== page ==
As if it weren’t bad enough, The National Highway Traffic Safety Administration (NHTSA) recently announced plans to accelerate and further expand the Takata air bag inflator recall. We have written about Takata several times here in this blog space and the issues just don’t seem to end.
NHTSA Administrator Mark Rosekind discusses the latest Takata air bag inflator recall expansion during a May 4 press conference. Screen shot courtesy of NHTSA via YouTube.
NHTSA Administrator Mark Rosekind announced the recall of 35-40 million more frontal air bag inflators that use an ammonium nitrate-based propellant. The majority of the inflators included in this expansion are in front passenger-side air bags.
“A total of 28.8 million inflators have been previously recalled. The new expansion is set to take place in phases between now and the end of 2019,” according to NHTSA. “As a result, all Takata ammonium nitrate-based propellant frontal air bag inflators without a chemical drying agent, also known as a desiccant, will be recalled. That includes both driver-side and passenger-side frontal air bag inflators.”
Exploding Takata air bag inflators have been linked to 10 deaths and more than 100 injuries in the U.S., according to NHTSA. Unfortunately, that number is expected to rise as the recall information may get to some car owners too late.
“Today’s action is a significant step in the U.S. Department of Transportation’s aggressive oversight of Takata on behalf of drivers and passengers across America,” said Transportation Secretary Anthony Foxx. “The acceleration of this recall is based on scientific evidence and will protect all Americans from air bag inflators that may become unsafe.”
“The science clearly shows that these inflators become unsafe over time, faster when exposed to humidity and variations of temperature,” Rosekind added. “This recall schedule ensures the inflators will be recalled and replaced before they become dangerous, giving vehicle owner’s sufficient time to have them replaced before they pose a danger to vehicle occupants. NHTSA will continue to evaluate all available research and will act quickly to protect safety.”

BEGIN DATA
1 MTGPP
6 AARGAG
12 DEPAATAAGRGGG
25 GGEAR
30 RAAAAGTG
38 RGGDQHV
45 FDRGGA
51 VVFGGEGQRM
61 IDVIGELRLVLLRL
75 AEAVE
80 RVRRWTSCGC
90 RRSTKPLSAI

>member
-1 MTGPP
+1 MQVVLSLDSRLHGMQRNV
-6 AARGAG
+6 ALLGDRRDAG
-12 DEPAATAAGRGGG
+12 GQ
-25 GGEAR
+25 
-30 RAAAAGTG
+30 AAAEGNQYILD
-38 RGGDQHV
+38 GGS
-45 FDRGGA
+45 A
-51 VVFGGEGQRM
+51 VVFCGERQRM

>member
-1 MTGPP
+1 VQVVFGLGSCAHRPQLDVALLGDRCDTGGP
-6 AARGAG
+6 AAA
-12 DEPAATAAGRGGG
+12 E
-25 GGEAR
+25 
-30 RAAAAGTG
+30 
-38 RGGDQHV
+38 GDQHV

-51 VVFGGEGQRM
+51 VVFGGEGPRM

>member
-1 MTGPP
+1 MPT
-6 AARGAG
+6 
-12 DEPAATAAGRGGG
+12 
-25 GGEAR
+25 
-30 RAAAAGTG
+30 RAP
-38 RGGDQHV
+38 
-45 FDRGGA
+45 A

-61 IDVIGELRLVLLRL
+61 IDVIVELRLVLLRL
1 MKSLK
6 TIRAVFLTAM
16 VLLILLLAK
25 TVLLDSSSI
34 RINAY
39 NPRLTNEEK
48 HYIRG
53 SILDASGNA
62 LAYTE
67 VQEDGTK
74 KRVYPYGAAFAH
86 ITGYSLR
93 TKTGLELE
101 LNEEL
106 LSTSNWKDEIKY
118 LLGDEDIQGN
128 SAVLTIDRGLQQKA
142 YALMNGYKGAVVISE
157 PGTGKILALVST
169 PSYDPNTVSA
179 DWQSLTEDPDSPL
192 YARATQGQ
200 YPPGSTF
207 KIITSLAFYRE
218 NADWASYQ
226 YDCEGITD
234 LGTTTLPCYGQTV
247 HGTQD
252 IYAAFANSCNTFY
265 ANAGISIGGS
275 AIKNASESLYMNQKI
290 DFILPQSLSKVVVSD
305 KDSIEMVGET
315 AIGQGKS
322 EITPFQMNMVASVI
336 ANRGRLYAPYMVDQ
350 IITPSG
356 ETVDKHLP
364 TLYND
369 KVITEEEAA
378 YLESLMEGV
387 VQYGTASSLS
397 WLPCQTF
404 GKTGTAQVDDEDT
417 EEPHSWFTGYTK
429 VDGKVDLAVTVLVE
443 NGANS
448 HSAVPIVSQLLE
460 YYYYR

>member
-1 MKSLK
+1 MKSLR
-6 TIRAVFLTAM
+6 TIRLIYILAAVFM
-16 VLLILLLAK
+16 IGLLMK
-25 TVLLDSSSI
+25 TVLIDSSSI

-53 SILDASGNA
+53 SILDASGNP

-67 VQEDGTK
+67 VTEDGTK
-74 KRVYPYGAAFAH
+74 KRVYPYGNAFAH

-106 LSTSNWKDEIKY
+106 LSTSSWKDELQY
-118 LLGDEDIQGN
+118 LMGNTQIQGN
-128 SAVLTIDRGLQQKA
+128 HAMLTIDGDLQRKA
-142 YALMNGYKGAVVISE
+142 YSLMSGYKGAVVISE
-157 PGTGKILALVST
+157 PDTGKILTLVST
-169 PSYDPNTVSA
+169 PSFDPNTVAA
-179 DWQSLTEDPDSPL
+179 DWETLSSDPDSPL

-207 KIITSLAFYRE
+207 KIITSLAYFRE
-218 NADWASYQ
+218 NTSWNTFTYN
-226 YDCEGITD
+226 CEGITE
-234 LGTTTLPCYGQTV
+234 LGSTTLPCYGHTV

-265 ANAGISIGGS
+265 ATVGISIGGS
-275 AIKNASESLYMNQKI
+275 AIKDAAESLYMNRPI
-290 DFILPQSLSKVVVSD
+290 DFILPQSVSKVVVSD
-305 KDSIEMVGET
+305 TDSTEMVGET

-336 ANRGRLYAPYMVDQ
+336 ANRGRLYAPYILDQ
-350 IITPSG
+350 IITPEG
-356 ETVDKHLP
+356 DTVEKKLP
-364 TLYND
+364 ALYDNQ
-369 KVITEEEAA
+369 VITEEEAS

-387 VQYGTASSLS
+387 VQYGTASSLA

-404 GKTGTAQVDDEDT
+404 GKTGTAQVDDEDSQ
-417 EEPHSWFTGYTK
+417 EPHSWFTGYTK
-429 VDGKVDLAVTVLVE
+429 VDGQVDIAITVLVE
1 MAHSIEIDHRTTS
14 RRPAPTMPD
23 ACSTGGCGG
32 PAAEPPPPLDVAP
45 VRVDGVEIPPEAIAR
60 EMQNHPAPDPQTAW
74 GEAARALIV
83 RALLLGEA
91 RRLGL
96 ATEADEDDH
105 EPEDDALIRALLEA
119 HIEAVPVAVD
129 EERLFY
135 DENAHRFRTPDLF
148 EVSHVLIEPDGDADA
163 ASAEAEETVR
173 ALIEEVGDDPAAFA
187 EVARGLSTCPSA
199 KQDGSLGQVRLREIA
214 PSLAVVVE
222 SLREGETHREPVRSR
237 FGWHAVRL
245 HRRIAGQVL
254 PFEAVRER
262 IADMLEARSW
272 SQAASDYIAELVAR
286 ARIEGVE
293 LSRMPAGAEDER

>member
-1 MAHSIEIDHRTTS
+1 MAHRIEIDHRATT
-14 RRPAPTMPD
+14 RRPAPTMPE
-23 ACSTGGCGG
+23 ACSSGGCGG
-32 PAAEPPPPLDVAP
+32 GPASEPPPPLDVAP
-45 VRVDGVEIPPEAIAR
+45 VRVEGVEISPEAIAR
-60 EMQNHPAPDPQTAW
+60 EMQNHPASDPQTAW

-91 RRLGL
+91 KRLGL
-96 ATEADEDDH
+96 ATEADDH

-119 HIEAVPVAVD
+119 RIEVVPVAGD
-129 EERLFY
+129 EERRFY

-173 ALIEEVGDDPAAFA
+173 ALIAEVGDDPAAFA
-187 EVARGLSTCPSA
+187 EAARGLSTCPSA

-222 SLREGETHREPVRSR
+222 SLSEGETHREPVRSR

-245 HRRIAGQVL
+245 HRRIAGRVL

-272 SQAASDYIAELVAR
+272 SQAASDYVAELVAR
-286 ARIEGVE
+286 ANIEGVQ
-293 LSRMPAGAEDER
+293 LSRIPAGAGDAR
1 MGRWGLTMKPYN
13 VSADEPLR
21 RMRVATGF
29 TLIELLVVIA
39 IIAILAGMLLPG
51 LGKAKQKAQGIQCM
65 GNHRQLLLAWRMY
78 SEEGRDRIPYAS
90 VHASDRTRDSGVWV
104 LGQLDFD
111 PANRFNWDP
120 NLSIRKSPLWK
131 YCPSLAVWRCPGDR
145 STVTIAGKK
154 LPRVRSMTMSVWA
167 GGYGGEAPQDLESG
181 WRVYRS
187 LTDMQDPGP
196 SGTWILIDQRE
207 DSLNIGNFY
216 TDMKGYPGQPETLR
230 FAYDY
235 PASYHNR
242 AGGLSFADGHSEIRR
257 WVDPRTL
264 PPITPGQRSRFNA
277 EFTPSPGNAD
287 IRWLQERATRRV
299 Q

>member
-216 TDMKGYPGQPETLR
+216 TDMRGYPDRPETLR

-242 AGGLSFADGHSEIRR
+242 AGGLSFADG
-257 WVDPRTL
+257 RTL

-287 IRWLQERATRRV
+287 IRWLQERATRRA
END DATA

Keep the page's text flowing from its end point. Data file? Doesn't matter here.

The Takata air bag inflator recall is the largest and most complex safety recall in U.S. history. NHTSA and the involved vehicle manufacturers have committed to seek a 100-percent recall completion rate. A total of 8.16 million air bags have been repaired already. Of those, 4.6 million are driver-side and 3.5 million are passenger-side.
If you receive notification that you have a faulty airbag and there is a remedy available, you should act immediately to have it replaced.
To see if your vehicle is included in the latest recall, check out this web site. As of this writing, the new recalls were not yet included here, but they should be very soon.
If you suspect you have been injured by a faulty product of any kind – whether it is an airbag, food, a child safety seat, or medication, contact Theodoros & Rooth immediately. With over 110 years of combined experience, we are equipped to aggressively help you at no charge until we reach a fair and just settlement or we win at trial.